Saturday Edition: What we’re writing and reading

Welcome to this Saturday Edition of What We’re Writing and Reading in which we share some of what we’re up to with our writing (when we’re not here) and what we’re into with our reading (around the web). We’ll also pull back the curtain a little to give you a behind-the-scenes look at what went into a piece.

We hope you enjoy this little diversion and encourage you to share your own posts and picks in the comments.

Happy writing! Happy reading! 


headshot_jw_thumbnailJamie Wallace: Can it really be November? It must be – there are NaNoWriMo vibes all around, and the Christmas paraphernalia is already showing up in the stores. (Ack!)

But despite premature holiday displays, there’s a lot to love about this time of year. With Halloween behind us, it’s time to look ahead to the season of reconnecting with family and friends. This is the time of year when the stories of our past come home to roost. There will be family gatherings in old, familiar places where memories lie thick and deep. There will be reunions with old friends at local pubs and high school football games. As leaves and temperatures drop, we will fill up the chilly corners with the warmth of days gone by and a writer’s tendency to wander down memory’s halls wondering, “What if…?”

This is one of my favorite times for reading. Better than a summer’s day on the beach, I love a blustery, gray day with the staccato tapping of crisp leaves falling against the skylight. I love curling up on the couch with a blanket, a mug of tea, and – if I’m lucky – a couple of cats … sinking deep into a good book and not worrying about the world outside getting darker and colder as we head towards Winter Solstice. Stories are such a comfort in this season of chill and snow and early darkness.

Here’s to cozy reading time for everyone this weekend. Enjoy!

What I’m Writing:

know like trustI managed to publish a post on my marketing blog this week. In The truth about Know – Like – Trust I get tactical about this oft-quoted approach to building a loyal (and profitable) audience. Though I did not write this piece specifically with authors in mind, the ideas I wrote about are very applicable to any writer trying to build an online following.

I’m working (in my head for now, but eventually on paper) on a follow-up post about how I “rank” online content based on Know-Like-Trust. Having paid specific attention to how I choose which content is important to me (on Twitter and Facebook, in Feedly, or on Instagram, for instance), I realize that my relationship with or perception of the content’s author has the most influence on whether I consider the post or picture (or whatever) important. More than a post title, more than a first impression of an image, more than any other factor, the author’s identity and my experience with him or her is how I make snap judgments about content.

Establishing a relationship with your audience is critical to any artist’s success. This is what will set you apart and earn you loyalty and enthusiastic support.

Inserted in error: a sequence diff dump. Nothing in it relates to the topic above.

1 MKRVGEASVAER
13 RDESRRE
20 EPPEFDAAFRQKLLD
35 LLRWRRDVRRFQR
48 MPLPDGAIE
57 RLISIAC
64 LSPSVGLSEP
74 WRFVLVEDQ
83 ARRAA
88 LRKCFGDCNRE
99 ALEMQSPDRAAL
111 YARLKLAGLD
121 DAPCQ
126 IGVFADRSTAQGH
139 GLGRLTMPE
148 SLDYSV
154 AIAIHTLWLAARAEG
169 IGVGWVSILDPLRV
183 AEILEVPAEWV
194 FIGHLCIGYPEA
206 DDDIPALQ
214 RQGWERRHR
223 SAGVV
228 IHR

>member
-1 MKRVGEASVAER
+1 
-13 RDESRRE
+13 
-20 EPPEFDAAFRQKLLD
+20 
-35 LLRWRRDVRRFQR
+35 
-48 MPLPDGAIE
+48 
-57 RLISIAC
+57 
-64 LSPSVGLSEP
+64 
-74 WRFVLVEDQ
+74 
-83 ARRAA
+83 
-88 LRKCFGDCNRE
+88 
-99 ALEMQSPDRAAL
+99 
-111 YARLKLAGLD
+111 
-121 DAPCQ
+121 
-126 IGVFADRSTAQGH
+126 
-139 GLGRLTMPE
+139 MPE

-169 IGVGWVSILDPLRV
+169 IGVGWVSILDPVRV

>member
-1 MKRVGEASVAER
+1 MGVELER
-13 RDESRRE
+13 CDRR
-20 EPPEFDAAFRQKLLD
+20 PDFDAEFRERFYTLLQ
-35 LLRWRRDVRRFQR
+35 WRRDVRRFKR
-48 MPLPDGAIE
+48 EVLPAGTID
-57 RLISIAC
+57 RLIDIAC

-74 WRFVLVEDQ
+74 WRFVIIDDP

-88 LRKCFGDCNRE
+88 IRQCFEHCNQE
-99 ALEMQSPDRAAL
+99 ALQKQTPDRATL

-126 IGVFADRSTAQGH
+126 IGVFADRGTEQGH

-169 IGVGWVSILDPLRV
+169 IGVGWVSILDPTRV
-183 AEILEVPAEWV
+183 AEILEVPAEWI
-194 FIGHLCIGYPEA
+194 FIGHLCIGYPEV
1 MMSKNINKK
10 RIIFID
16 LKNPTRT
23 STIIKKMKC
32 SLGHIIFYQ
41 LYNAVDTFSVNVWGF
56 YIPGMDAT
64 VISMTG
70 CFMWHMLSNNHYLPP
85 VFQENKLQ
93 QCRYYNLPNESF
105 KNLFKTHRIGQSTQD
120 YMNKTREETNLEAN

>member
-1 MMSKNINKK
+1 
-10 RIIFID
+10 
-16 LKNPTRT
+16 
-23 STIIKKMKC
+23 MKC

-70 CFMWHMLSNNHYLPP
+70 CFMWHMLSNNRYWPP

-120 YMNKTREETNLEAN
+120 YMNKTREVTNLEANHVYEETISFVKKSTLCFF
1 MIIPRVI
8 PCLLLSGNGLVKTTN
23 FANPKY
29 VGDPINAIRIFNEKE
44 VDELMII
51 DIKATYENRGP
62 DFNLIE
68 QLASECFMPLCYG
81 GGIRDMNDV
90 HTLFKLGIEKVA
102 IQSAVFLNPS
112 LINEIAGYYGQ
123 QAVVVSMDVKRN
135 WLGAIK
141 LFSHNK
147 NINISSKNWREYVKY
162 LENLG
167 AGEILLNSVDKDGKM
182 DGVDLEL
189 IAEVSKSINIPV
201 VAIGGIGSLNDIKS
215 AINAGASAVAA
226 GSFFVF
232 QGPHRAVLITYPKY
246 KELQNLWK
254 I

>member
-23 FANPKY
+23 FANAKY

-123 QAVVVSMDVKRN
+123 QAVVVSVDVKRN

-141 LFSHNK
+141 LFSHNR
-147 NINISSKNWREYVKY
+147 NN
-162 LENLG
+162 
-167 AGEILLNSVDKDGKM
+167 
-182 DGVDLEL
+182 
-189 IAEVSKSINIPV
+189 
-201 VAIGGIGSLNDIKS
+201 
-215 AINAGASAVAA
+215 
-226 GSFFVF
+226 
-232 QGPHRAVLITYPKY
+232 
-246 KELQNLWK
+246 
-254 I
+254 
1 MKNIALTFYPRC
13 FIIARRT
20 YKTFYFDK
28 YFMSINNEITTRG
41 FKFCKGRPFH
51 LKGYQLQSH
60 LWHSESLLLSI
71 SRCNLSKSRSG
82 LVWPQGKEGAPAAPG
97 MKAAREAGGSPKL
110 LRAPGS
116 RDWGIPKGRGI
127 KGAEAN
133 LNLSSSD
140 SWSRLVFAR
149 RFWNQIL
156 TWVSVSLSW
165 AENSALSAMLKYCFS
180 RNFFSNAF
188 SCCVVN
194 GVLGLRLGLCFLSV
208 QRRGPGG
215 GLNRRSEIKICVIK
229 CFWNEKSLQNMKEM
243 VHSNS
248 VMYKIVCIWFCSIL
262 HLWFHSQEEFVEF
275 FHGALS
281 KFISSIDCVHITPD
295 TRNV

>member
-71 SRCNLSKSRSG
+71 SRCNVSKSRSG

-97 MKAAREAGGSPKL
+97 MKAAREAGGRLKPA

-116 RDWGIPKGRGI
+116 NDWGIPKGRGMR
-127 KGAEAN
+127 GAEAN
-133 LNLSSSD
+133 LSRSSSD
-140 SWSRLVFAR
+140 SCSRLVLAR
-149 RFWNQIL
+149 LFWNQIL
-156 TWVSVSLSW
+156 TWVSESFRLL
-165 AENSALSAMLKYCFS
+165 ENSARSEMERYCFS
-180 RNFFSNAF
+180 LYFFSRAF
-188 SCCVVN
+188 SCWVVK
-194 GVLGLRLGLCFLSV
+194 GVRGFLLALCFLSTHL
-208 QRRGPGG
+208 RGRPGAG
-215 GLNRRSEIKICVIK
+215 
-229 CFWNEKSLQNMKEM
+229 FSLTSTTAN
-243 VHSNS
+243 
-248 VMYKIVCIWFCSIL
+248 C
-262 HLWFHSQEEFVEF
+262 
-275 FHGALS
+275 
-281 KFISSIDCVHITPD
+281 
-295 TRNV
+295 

What I’m Reading:

Sadly, this was a week with very little non-work reading in it.

I had a couple of off-site meetings (some business, some pleasure), and was hustling dawn to dusk for the rest of the time. I didn’t even get to catch up with the fabulous essays over at Full Grown People. (Maybe now that the weekend is here I’ll finally be able to find a few moments to sit and savor the latest batch of work there.)

I did listen to a few more episodes of the fabulous SciFi/Fantasy writers’ podcast, Writing Excuses. Although the four hosts are all genre writers, much of what I’ve learned by listening to their short and snappy podcasts (“Fifteen minutes long, because you’re in a hurry, and we’re not that smart.”) can be applied to any kind of writing. Worth a listen.

And let’s not forget the blogs. Here are a few of my favorite writerly posts from this week:

Finally, a quote for the week:

pin rice fool

Jamie Lee Wallace is a writer who also happens to be a marketer. She helps her Suddenly Marketing clients discover their voice, connect with their audience, and find their marketing groove. She is also a mom, a prolific blogger, and a student of the equestrian arts, voice, and trapeze (not at the same time). Introduce yourself on facebook or twitter. She doesn’t bite … usually.

19 thoughts on “Saturday Edition: What we’re writing and reading

  1. I’ve not been reading enough, so I read through a book of Hemingway short stories. That went well, but “Islands in the Stream” is not. I’ve lost track of characters and am stuck in a big section which is not interesting. The best part is remembering the Hemingway character from the movie “Midnight In Paris”.

    • Hello, Robert! How are you? 🙂
      I am embarrassed to say that I’ve never read any Hemingway. I have, however, recently been reading about his short stories and have been thinking about diving into some of those collections. He certainly seems to be considered one of the masters of the short story.
      Thanks for coming by and for reminding me to check out Mr. Hemingway!

  2. I have been working to finish a project started in 2009 so I can give it to my generation of siblings and cousins as a Christmas gift this year. The work that I call it Family Bible is a compilation of documents and pictures of our previous generation from 1900 through 2000 arranged in chronological order. My goal is to leave the document open for others to fill in their own records of that generation.

  3. Reblogged this on A tale of a t-rex and commented:
    I particularly enjoy the Anne Rice quote near the end . . . “To write something you have to risk making a fool of yourself.”
    By sharing our thoughts we share ourselves.

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